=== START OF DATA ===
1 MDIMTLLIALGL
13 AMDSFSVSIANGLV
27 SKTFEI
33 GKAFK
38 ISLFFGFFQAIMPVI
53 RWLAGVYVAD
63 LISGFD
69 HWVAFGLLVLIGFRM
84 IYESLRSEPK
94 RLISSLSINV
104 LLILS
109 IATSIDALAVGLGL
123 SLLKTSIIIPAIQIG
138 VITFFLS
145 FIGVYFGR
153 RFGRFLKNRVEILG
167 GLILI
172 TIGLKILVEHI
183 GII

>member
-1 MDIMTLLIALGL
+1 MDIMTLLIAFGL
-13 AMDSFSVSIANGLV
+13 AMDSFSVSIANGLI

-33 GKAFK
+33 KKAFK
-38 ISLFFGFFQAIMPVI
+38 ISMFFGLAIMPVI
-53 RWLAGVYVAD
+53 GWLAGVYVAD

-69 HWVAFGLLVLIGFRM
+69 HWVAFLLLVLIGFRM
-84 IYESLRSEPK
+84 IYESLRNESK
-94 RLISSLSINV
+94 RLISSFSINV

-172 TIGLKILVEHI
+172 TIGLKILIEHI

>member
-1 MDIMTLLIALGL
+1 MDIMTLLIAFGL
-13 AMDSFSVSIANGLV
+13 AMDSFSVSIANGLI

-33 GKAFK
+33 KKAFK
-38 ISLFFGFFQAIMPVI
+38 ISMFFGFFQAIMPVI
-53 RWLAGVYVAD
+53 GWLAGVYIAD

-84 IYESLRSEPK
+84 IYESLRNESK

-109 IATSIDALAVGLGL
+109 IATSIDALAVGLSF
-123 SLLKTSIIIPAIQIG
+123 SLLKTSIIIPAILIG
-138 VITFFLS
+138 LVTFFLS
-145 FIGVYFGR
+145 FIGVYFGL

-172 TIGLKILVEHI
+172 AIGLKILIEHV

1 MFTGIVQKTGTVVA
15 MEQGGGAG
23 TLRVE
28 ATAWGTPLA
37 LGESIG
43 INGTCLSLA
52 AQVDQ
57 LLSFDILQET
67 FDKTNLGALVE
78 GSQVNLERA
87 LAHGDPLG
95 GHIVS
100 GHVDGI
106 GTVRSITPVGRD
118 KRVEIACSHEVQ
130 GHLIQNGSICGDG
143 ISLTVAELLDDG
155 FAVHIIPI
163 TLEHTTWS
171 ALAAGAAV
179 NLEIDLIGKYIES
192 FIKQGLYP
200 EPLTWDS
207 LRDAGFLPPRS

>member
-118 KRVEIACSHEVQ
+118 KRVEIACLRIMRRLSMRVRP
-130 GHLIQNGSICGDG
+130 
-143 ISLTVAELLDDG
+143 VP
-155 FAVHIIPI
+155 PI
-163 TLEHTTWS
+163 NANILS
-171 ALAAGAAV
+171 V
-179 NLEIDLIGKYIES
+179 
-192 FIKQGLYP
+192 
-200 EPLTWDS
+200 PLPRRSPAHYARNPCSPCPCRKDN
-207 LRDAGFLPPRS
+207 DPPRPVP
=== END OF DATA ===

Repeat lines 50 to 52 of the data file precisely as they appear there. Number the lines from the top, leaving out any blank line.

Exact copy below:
-84 IYESLRSEPK
+84 IYESLRNESK

-109 IATSIDALAVGLGL